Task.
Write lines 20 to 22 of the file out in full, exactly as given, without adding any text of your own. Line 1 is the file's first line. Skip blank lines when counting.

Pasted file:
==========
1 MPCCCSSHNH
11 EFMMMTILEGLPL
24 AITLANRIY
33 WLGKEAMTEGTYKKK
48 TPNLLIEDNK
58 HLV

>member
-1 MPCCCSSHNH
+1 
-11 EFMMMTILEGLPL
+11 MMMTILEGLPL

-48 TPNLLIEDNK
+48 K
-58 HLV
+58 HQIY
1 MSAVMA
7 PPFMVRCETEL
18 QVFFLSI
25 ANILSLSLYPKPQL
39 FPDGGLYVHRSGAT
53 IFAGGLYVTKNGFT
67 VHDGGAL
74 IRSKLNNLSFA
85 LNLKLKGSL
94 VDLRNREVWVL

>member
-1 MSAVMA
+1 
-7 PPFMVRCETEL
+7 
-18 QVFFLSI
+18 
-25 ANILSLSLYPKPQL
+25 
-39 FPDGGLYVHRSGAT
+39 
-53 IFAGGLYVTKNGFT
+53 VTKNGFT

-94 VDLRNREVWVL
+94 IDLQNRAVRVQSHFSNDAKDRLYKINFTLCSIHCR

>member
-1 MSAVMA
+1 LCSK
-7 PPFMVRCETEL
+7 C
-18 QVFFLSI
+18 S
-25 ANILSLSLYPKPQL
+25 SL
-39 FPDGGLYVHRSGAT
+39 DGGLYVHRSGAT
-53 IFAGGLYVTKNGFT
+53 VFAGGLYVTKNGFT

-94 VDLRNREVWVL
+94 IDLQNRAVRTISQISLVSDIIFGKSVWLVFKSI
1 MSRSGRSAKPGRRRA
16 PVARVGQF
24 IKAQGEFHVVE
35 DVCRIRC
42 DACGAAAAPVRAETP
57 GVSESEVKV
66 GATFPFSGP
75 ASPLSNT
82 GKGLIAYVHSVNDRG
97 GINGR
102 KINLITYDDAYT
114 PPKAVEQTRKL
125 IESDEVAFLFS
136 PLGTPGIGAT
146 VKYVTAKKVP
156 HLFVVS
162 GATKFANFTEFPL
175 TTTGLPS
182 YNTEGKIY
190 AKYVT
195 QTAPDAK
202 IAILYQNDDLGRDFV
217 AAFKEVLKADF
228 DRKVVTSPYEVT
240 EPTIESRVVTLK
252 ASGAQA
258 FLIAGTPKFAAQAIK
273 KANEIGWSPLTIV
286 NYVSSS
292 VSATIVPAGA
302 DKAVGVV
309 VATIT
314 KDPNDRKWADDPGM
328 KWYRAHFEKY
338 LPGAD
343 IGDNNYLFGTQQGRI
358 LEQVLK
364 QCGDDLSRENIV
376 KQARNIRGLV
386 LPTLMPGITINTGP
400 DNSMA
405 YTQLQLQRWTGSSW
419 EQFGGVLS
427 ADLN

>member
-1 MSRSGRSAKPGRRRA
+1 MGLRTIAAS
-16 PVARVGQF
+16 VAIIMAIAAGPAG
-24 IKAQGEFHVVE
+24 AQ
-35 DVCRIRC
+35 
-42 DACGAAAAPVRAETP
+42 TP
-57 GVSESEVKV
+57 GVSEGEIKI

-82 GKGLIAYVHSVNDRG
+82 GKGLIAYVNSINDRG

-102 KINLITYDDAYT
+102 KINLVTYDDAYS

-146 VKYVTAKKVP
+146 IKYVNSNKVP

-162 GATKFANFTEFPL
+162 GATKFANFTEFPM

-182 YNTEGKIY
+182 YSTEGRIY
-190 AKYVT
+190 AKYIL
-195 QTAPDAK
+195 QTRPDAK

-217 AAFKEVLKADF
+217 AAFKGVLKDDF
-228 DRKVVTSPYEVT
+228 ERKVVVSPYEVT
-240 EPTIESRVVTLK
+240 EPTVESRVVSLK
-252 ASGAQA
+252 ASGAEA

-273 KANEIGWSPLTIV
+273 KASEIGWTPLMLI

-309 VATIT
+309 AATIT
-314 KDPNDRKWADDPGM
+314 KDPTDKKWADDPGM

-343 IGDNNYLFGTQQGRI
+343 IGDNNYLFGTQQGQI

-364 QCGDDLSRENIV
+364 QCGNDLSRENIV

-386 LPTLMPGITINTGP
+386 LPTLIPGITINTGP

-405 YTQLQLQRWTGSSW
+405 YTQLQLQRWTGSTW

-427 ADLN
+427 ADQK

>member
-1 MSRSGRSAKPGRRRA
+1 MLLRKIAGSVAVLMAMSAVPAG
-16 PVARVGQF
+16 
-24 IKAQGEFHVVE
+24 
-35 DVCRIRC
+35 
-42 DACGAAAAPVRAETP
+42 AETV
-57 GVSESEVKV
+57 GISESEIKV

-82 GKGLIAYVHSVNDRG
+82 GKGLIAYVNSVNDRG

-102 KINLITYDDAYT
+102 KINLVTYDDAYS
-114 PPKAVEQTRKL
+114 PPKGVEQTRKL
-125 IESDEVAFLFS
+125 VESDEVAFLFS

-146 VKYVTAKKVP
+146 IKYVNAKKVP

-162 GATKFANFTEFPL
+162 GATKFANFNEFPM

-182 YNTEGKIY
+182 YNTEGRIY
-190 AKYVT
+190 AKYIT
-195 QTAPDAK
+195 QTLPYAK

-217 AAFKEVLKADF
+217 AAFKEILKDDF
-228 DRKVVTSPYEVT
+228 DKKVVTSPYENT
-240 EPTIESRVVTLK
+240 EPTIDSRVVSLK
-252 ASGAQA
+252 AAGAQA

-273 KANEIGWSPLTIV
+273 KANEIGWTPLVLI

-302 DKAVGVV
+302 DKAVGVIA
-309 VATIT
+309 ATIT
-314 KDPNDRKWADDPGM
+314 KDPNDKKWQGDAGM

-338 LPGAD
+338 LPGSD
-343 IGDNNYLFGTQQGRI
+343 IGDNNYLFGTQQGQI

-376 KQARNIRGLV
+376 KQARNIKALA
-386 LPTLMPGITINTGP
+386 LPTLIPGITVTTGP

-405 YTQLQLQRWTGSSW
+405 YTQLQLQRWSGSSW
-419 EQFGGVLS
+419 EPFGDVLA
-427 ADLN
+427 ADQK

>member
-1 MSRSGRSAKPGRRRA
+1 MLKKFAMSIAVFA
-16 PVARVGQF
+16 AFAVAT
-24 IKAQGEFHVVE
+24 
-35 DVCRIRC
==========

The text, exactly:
39 FPDGGLYVHRSGAT
53 IFAGGLYVTKNGFT
67 VHDGGAL